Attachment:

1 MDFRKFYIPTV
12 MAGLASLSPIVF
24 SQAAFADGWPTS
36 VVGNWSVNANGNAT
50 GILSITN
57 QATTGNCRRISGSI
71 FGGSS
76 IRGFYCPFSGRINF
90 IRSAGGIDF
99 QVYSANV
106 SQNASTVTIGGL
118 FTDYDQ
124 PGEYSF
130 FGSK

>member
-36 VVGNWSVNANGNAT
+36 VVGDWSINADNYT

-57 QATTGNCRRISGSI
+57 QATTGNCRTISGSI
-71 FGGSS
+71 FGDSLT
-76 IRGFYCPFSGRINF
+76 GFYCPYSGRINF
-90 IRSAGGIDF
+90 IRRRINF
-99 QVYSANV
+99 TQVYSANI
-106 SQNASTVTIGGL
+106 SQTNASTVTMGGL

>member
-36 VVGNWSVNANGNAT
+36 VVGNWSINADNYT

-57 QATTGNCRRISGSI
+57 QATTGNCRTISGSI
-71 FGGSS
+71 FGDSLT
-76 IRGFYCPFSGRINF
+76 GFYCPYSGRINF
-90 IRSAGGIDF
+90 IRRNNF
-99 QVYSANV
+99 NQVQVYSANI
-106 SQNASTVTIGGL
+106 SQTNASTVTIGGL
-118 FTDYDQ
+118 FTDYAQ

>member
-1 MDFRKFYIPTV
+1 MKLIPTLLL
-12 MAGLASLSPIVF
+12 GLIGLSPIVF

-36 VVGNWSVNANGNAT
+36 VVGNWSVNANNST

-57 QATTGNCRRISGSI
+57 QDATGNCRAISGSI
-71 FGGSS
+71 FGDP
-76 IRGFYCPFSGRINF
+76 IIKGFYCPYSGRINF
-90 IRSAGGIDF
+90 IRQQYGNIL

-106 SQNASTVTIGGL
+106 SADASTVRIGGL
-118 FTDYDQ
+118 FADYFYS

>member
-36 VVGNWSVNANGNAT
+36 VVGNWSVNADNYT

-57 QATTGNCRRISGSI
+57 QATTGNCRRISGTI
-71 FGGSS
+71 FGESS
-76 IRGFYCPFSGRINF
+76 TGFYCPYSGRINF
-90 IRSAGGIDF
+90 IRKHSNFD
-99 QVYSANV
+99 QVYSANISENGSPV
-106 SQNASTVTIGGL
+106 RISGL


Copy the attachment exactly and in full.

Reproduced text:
1 MDFRKFYIPTV
12 MAGLASLSPIVF
24 SQAAFADGWPTS
36 VVGNWSVNANGNAT
50 GILSITN
57 QATTGNCRRISGSI
71 FGGSS
76 IRGFYCPFSGRINF
90 IRSAGGIDF
99 QVYSANV
106 SQNASTVTIGGL
118 FTDYDQ
124 PGEYSF
130 FGSK

>member
-36 VVGNWSVNANGNAT
+36 VVGDWSINADNYT

-57 QATTGNCRRISGSI
+57 QATTGNCRTISGSI
-71 FGGSS
+71 FGDSLT
-76 IRGFYCPFSGRINF
+76 GFYCPYSGRINF
-90 IRSAGGIDF
+90 IRRRINF
-99 QVYSANV
+99 TQVYSANI
-106 SQNASTVTIGGL
+106 SQTNASTVTMGGL

>member
-36 VVGNWSVNANGNAT
+36 VVGNWSINADNYT

-57 QATTGNCRRISGSI
+57 QATTGNCRTISGSI
-71 FGGSS
+71 FGDSLT
-76 IRGFYCPFSGRINF
+76 GFYCPYSGRINF
-90 IRSAGGIDF
+90 IRRNNF
-99 QVYSANV
+99 NQVQVYSANI
-106 SQNASTVTIGGL
+106 SQTNASTVTIGGL
-118 FTDYDQ
+118 FTDYAQ

>member
-1 MDFRKFYIPTV
+1 MKLIPTLLL
-12 MAGLASLSPIVF
+12 GLIGLSPIVF

-36 VVGNWSVNANGNAT
+36 VVGNWSVNANNST

-57 QATTGNCRRISGSI
+57 QDATGNCRAISGSI
-71 FGGSS
+71 FGDP
-76 IRGFYCPFSGRINF
+76 IIKGFYCPYSGRINF
-90 IRSAGGIDF
+90 IRQQYGNIL

-106 SQNASTVTIGGL
+106 SADASTVRIGGL
-118 FTDYDQ
+118 FADYFYS

>member
-36 VVGNWSVNANGNAT
+36 VVGNWSVNADNYT

-57 QATTGNCRRISGSI
+57 QATTGNCRRISGTI
-71 FGGSS
+71 FGESS
-76 IRGFYCPFSGRINF
+76 TGFYCPYSGRINF
-90 IRSAGGIDF
+90 IRKHSNFD
-99 QVYSANV
+99 QVYSANISENGSPV
-106 SQNASTVTIGGL
+106 RISGL